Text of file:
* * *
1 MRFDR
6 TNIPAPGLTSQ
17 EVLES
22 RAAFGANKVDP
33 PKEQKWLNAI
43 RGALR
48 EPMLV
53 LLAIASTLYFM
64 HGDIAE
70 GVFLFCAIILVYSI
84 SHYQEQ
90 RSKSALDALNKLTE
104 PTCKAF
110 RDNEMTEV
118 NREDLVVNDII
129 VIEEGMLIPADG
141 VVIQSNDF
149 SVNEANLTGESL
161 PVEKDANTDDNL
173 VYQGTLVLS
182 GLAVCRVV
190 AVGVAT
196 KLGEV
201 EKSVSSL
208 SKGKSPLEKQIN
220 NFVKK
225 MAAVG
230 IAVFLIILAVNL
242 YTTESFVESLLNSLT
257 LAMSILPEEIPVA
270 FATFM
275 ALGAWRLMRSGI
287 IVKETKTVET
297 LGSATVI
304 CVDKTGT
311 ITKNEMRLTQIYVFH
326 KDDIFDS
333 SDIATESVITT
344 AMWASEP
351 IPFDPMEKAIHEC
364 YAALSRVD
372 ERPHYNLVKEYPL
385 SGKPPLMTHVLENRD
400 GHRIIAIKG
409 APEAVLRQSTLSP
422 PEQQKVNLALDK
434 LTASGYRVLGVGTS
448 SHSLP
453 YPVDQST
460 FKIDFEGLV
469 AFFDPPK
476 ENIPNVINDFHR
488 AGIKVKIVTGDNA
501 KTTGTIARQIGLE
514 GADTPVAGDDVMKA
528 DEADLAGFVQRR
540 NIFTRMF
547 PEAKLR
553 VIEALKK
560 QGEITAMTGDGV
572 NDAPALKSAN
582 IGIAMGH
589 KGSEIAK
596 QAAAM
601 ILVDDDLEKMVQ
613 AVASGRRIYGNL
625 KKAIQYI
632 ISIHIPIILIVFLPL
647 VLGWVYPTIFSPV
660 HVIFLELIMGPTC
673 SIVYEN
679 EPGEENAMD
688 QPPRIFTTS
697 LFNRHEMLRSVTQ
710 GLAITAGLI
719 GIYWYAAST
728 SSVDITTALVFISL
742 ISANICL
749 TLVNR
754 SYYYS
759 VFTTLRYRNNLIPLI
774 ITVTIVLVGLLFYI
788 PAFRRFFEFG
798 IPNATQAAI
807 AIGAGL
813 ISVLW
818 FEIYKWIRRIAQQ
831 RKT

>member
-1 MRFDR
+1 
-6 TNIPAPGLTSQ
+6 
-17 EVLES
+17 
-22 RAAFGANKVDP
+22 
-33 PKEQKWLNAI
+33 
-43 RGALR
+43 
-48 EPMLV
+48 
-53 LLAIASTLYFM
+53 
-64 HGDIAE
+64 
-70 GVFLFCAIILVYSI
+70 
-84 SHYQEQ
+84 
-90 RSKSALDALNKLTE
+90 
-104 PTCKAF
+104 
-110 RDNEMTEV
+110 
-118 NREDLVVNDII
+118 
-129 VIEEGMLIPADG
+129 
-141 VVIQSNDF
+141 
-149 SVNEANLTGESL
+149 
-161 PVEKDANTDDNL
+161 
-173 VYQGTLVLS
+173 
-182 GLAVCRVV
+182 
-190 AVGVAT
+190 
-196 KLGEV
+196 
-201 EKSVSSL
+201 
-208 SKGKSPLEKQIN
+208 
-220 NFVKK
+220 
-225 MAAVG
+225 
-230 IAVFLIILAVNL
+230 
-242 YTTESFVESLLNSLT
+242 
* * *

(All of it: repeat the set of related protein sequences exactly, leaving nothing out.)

1 MRFDR
6 TNIPAPGLTSQ
17 EVLES
22 RAAFGANKVDP
33 PKEQKWLNAI
43 RGALR
48 EPMLV
53 LLAIASTLYFM
64 HGDIAE
70 GVFLFCAIILVYSI
84 SHYQEQ
90 RSKSALDALNKLTE
104 PTCKAF
110 RDNEMTEV
118 NREDLVVNDII
129 VIEEGMLIPADG
141 VVIQSNDF
149 SVNEANLTGESL
161 PVEKDANTDDNL
173 VYQGTLVLS
182 GLAVCRVV
190 AVGVAT
196 KLGEV
201 EKSVSSL
208 SKGKSPLEKQIN
220 NFVKK
225 MAAVG
230 IAVFLIILAVNL
242 YTTESFVESLLNSLT
257 LAMSILPEEIPVA
270 FATFM
275 ALGAWRLMRSGI
287 IVKETKTVET
297 LGSATVI
304 CVDKTGT
311 ITKNEMRLTQIYVFH
326 KDDIFDS
333 SDIATESVITT
344 AMWASEP
351 IPFDPMEKAIHEC
364 YAALSRVD
372 ERPHYNLVKEYPL
385 SGKPPLMTHVLENRD
400 GHRIIAIKG
409 APEAVLRQSTLSP
422 PEQQKVNLALDK
434 LTASGYRVLGVGTS
448 SHSLP
453 YPVDQST
460 FKIDFEGLV
469 AFFDPPK
476 ENIPNVINDFHR
488 AGIKVKIVTGDNA
501 KTTGTIARQIGLE
514 GADTPVAGDDVMKA
528 DEADLAGFVQRR
540 NIFTRMF
547 PEAKLR
553 VIEALKK
560 QGEITAMTGDGV
572 NDAPALKSAN
582 IGIAMGH
589 KGSEIAK
596 QAAAM
601 ILVDDDLEKMVQ
613 AVASGRRIYGNL
625 KKAIQYI
632 ISIHIPIILIVFLPL
647 VLGWVYPTIFSPV
660 HVIFLELIMGPTC
673 SIVYEN
679 EPGEENAMD
688 QPPRIFTTS
697 LFNRHEMLRSVTQ
710 GLAITAGLI
719 GIYWYAAST
728 SSVDITTALVFISL
742 ISANICL
749 TLVNR
754 SYYYS
759 VFTTLRYRNNLIPLI
774 ITVTIVLVGLLFYI
788 PAFRRFFEFG
798 IPNATQAAI
807 AIGAGL
813 ISVLW
818 FEIYKWIRRIAQQ
831 RKT

>member
-1 MRFDR
+1 
-6 TNIPAPGLTSQ
+6 
-17 EVLES
+17 
-22 RAAFGANKVDP
+22 
-33 PKEQKWLNAI
+33 
-43 RGALR
+43 
-48 EPMLV
+48 
-53 LLAIASTLYFM
+53 
-64 HGDIAE
+64 
-70 GVFLFCAIILVYSI
+70 
-84 SHYQEQ
+84 
-90 RSKSALDALNKLTE
+90 
-104 PTCKAF
+104 
-110 RDNEMTEV
+110 
-118 NREDLVVNDII
+118 
-129 VIEEGMLIPADG
+129 
-141 VVIQSNDF
+141 
-149 SVNEANLTGESL
+149 
-161 PVEKDANTDDNL
+161 
-173 VYQGTLVLS
+173 
-182 GLAVCRVV
+182 
-190 AVGVAT
+190 
-196 KLGEV
+196 
-201 EKSVSSL
+201 
-208 SKGKSPLEKQIN
+208 
-220 NFVKK
+220 
-225 MAAVG
+225 
-230 IAVFLIILAVNL
+230 
-242 YTTESFVESLLNSLT
+242 